The U.S. Attorney’s Office for the Southern District of New York on Tuesday announced charges against an Iranian national who allegedly hacked HBO’s servers and attempted to extort $6 million from the premium cable programmer, Variety reports.
Federal authorities charged Behzad Mesri, a 29-year-old citizen and resident of Iran, with seven criminal counts including computer hacking and fraud; wire fraud; interstate transmission of an extortionate communication; and aggravated identity theft.
According to the U.S. Attorney’s Office, Mesri (a.k.a. “Skote Vashat”) broke into HBO computers and stole data — including unaired episodes of “Game of Thrones” and financial data — and then threatened to release the info unless HBO paid $6 million in Bitcoin. Mesri is currently in Iran, and “we are unfortunately unable to arrest him today,” Joon Kim, acting U.S. Attorney for the Southern District of New York, told reporters at a press conference. But, Kim added:
“He will never be able to travel outside of Iran without fear that he will be arrested on these charges. The memory of American law enforcement is very long”
Behzad Mesri is a member of the Turk Black Hat Security hacking team and has worked for the Iranian military on computer attacks against Israel, according to an indictment filed Tuesday in U.S. District Court in Manhattan.
The court papers do not accuse Mesri of working on behalf of the Iranian government when he allegedly infiltrated HBO’s networks. The indictment, however, appears to be part of a “name and shame” strategy the U.S. has used in the past to quell interference by foreign hackers it doesn’t expect to be turned over.
According to the indictment, Mesri launched a campaign this past May to gain access to HBO’s servers through employee user accounts — and succeeded, even though the entertainment giant has sophisticated computer defenses. In July, he began sending taunting emails to HBO executives, using “Game of Thrones” imagery and slogans, prosecutors said.
“Hi to all losers!” one said. “Yes it’s true! HBO is hacked…Beware of heart attacks.”
Mesri said he would release the material and destroy data unless he was paid $5.5 million in Bitcoin currency. He later upped the price to $6 million. Soon after, he began leaking portions of the cache over the internet and to media outlets.
If convicted, Mesri faces a maximum sentence of 20 years in prison for wire fraud; up to five years for each of the four charges related to computer fraud; a two-year mandatory sentence for aggravated identity theft; and up to two years in prison for the extortion charge. Mesri was indicted by a federal grand jury on November 8 and a warrant was issued for his arrest.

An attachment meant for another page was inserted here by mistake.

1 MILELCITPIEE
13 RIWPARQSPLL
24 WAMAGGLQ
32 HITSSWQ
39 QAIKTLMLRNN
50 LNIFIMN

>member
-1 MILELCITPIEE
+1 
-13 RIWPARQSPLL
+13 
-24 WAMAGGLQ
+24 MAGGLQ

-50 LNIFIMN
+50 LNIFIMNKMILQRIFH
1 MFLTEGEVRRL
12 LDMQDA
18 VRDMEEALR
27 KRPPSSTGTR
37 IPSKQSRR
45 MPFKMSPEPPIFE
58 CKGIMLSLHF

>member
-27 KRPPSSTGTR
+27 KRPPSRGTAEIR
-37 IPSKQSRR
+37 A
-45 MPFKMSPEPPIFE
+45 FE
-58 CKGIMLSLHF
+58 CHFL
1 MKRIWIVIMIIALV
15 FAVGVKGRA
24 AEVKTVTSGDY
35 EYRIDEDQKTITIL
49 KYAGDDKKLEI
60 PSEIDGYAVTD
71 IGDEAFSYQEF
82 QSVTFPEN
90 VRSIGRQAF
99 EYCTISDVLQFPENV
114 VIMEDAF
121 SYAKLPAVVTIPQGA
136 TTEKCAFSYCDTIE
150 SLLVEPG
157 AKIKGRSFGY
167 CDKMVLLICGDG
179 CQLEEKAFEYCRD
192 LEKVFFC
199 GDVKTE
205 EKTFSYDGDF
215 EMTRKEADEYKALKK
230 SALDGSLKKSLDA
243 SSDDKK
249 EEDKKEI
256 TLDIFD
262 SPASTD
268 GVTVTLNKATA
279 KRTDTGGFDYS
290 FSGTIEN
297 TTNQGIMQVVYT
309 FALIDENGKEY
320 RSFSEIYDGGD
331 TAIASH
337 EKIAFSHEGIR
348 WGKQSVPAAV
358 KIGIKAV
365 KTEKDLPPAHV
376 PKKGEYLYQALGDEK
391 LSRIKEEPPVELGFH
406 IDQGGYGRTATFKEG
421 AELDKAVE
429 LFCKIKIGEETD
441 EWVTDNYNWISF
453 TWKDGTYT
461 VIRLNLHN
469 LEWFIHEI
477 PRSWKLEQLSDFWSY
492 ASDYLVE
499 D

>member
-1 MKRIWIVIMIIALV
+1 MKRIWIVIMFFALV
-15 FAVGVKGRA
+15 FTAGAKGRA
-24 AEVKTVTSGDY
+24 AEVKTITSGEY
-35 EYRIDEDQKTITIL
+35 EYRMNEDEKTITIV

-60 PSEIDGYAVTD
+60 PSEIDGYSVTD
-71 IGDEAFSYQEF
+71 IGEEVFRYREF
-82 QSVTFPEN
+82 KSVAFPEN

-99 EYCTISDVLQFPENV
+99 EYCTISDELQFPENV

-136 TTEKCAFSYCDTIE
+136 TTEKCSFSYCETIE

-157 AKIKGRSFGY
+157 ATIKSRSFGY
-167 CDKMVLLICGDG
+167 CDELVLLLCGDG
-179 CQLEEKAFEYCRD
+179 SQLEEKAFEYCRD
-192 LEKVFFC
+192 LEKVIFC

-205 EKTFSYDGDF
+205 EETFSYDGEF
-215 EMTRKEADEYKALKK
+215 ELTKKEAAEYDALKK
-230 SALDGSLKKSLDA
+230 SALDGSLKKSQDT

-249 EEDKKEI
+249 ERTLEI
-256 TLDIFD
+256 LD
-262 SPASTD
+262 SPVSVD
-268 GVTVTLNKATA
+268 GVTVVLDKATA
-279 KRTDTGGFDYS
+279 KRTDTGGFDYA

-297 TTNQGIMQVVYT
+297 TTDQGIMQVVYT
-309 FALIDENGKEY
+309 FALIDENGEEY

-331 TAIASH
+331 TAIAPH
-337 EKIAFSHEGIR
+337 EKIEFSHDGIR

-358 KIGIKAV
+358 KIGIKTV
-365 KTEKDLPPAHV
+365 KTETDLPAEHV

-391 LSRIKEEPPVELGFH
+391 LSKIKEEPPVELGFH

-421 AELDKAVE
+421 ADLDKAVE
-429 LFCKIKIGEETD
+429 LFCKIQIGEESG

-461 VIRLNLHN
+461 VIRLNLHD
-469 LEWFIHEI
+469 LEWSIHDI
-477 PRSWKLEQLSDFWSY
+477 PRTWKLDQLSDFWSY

The United States, however, has no extradition treaty with Iran. And even as it announced those charges, the Justice Department seemed to admit that it would likely never actually lay hands on Mesri.
“Because Mesri is in Iran we are unfortunately unable to arrest him,” Kim said flatly. The feds could have strategically kept the charges against Mesri sealed until he could be lured out of Iran, detained, and extradited, but apparently viewed that scenario as a long shot.
“We made the determination we were not likely to get him,” Kim said. “We weighed that against sending a message. That was the balancing we did, and we decided now was the right time to do it.”
Despite Mesri’s ties to the Iranian government, the indictment doesn’t include any claim that the HBO extortion was a state-sponsored campaign. But by publicly linking Mesri’s past hacking to the Iranian government, the Justice Department may have made it even less likely that Tehran will cooperate with U.S. law enforcement, or prosecute him in Iran for his alleged criminal hacking.
“I suspect that the Iranian government wouldn’t want to lend credence to anything the U.S. government has said,” says J. Michael Daniel, who served as the Obama administration’s cybersecurity coordinate when the Justice Department indicted seven Iranians for cyberattacks on U.S. banks and a New York dam. None of those hackers ever faced trial in the U.S. Will Mesri?
“I wouldn’t expect it to be overly likely,” Daniel says.